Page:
Unified Memory not reachable by GPU?

Hello everyone. I am a reasonable self-taught programmer but am trying to learn how to write for GPU’s. I have a Jetson Nano 2GB developer board, running the stock image on a 128GB sd card. I have updated, added libraries, etc, but not modified it much. deviceQuery shows cuda version 10.2, cuda capability 5.3.

I have spent the last few days reading documentation, watching videos, etc, but cannot get unified memory to function as expected. I have tried multiple tutorials and writing from scratch and am still stuck. The simplest example I can post here comes from CoffeeBeforeArch on youtube. Here is his code, from his github:

// This program computer the sum of two N-element vectors using unified memory
// By: Nick from CoffeeBeforeArch

#include <stdio.h>
#include <cassert>
#include <iostream>

using std::cout;

// CUDA kernel for vector addition
// No change when using CUDA unified memory
__global__ void vectorAdd(int *a, int *b, int *c, int N) {
  // Calculate global thread thread ID
  int tid = (blockDim.x * blockIdx.x) + threadIdx.x;

  // Boundary check
  if (tid < N) {
    c[tid] = a[tid] + b[tid];

int main() {
  // Array size of 2^16 (65536 elements)
  const int N = 1 << 16;
  size_t bytes = N * sizeof(int);

  // Declare unified memory pointers
  int *a, *b, *c;

  // Allocation memory for these pointers
  cudaMallocManaged(&a, bytes);
  cudaMallocManaged(&b, bytes);
  cudaMallocManaged(&c, bytes);
  // Initialize vectors
  for (int i = 0; i < N; i++) {
    a[i] = rand() % 100;
    b[i] = rand() % 100;
  // Threads per CTA (1024 threads per CTA)
  int BLOCK_SIZE = 1 << 10;

  // CTAs per Grid

  // Call CUDA kernel
  vectorAdd<<<GRID_SIZE, BLOCK_SIZE>>>(a, b, c, N);

  // Wait for all previous operations before using values
  // We need this because we don't get the implicit synchronization of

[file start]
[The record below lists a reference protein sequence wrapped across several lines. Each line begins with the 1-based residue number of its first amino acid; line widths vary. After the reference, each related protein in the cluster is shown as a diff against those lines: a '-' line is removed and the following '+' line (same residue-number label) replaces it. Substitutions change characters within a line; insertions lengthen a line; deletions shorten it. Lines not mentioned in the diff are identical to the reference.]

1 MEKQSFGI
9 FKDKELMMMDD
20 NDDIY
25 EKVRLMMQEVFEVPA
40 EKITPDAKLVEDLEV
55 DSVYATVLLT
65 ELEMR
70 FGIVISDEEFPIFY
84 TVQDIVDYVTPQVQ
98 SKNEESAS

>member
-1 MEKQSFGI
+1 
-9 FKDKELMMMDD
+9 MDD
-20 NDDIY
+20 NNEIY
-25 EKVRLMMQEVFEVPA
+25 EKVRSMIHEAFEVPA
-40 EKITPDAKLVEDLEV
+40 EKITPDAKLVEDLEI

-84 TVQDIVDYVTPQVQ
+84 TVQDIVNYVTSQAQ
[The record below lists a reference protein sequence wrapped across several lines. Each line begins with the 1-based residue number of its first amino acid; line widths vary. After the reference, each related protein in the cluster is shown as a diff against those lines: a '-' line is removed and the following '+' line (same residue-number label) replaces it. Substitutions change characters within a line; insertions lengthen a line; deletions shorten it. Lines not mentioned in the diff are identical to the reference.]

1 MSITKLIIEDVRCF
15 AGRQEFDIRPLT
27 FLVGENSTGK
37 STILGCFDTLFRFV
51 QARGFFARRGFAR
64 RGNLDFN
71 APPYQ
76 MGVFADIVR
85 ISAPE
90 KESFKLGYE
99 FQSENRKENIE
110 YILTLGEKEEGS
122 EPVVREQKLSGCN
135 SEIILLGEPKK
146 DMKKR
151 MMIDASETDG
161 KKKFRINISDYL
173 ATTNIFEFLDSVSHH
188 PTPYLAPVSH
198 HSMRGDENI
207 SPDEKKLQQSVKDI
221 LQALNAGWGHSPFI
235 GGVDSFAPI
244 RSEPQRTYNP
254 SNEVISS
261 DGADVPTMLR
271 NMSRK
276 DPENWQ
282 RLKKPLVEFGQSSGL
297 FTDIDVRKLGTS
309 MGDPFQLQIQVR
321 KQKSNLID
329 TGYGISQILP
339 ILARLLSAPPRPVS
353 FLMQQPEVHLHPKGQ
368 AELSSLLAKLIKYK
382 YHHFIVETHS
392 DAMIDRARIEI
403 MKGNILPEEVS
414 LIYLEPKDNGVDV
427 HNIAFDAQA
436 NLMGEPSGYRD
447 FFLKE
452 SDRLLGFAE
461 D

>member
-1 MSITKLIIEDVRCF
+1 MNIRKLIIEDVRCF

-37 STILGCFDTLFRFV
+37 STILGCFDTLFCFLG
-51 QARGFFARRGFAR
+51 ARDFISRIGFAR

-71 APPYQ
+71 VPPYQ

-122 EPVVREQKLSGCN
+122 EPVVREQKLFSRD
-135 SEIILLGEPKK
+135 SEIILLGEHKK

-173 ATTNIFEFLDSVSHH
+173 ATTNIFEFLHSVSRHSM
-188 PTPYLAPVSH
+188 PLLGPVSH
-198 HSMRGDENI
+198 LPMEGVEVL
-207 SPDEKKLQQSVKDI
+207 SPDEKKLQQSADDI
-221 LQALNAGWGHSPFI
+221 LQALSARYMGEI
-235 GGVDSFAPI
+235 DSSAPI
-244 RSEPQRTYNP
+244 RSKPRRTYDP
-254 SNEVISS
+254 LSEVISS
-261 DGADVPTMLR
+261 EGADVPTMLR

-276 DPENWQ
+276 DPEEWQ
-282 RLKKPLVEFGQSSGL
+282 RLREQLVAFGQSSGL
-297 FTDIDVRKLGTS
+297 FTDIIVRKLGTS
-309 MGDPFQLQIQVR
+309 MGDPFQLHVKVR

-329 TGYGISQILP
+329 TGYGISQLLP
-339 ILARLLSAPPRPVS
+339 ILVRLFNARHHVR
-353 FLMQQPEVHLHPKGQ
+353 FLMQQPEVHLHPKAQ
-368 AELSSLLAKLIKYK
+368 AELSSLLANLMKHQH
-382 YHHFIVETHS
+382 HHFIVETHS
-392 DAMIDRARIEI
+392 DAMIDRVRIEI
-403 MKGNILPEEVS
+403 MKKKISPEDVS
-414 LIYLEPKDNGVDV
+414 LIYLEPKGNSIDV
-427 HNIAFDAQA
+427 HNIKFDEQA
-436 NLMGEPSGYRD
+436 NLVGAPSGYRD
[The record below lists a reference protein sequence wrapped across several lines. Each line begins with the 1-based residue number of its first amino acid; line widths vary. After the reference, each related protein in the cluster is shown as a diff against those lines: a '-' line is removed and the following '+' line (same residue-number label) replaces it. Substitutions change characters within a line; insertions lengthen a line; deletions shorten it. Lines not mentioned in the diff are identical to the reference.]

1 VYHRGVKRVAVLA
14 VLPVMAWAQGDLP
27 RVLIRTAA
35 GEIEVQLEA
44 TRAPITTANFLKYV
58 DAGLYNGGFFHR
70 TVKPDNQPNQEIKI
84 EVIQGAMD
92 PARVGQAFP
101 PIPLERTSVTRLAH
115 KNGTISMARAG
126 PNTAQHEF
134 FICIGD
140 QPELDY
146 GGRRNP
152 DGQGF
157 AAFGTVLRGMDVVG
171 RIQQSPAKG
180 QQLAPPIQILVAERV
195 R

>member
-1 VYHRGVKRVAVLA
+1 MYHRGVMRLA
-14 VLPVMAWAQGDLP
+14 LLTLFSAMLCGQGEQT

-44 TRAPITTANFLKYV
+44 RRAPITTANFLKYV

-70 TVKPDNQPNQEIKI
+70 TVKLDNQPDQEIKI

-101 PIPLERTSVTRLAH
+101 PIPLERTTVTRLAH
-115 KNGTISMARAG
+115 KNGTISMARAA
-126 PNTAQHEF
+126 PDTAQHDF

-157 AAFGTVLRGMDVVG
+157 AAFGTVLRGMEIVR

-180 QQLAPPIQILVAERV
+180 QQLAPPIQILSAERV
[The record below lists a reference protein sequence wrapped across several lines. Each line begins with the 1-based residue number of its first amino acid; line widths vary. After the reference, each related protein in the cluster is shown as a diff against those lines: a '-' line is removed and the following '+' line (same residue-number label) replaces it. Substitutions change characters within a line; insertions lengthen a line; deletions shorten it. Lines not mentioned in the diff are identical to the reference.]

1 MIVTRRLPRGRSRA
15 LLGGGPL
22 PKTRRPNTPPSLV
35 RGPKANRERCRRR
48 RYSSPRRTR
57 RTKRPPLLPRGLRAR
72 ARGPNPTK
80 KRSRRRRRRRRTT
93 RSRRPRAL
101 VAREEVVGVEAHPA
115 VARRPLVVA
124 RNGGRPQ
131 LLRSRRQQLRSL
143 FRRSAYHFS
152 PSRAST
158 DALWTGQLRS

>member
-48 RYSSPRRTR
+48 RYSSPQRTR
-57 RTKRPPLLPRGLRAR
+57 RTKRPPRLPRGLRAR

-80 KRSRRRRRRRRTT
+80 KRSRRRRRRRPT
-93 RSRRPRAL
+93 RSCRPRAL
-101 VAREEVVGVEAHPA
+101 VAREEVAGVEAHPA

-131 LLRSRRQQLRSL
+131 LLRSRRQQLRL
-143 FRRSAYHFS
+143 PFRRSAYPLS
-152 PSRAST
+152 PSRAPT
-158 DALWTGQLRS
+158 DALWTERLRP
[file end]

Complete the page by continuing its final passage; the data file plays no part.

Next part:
// cudaMemcpy like in the original example

  // Verify the result on the CPU
  for (int i = 0; i < N; i++) {
    assert(c[i] == a[i] + b[i]);
  // Free unified memory (same as memory allocated with cudaMalloc)


  return 0;

All this tries to do is establish some shared variables and use the gpu to add them together. The code compiles and runs, but errors out at the assert() check. If I comment out the assert and print out the array contents, I see that A and B are filled fine but all the C’s are zeros. Any ideas what might be going on?

I’ve no idea if this relates, since I don’t know what the trouble is, but I am also dealing with a permission error when I try to use nvprof. Sudo doesn’t resolve it (command not found).

At this point all I’m trying to do is successfully proof-of-concept unified memory before I start in on my real code.

Thanks for any help.


We compile your source on a Nano+JetPack4.6 environment.
And it can works correctly.

Could you double-check it again?

nvcc test.cu -o test


Thank you for checking it. I think I have found my problem. I’ll describe it here for those who might have a similar issue. (Please let me know if my diagnosis looks incorrect.)

I was using a longer command line for nvcc based on what I saw the makefile doing and had misused the gpu_architecture & gpu_code flags to the wrong number. The code compiled and ran, but obviously couldn’t find the gpu hardware I had specified so it couldn’t access it and do anything.

On my hardware (described in 1st post) this compile command yields working code:

nvcc vecAdd_1.cu --gpu-architecture=compute_53 --gpu_code=sm_53 -o test

where this was what I was doing:

nvcc vecAdd_1.cu --gpu-architecture=compute_75 --gpu_code=sm_75 -o test

which will compile and run but return only zeros in c.

I’ll also note that

nvcc vecAdd_1.cu -o test

yields working code of essentially the same file size so I was getting nothing for specifying the flags. I wasn’t clear on whether specifying would let the compiler/linker leave unneeded things out and get me a smaller file but it seems not. It seems strange that no other error was produced and the program would have just plowed along thinking the gpu was returning good results, but hey, error checking is usually at least half of the coder’s job.

Thanks again for the help.

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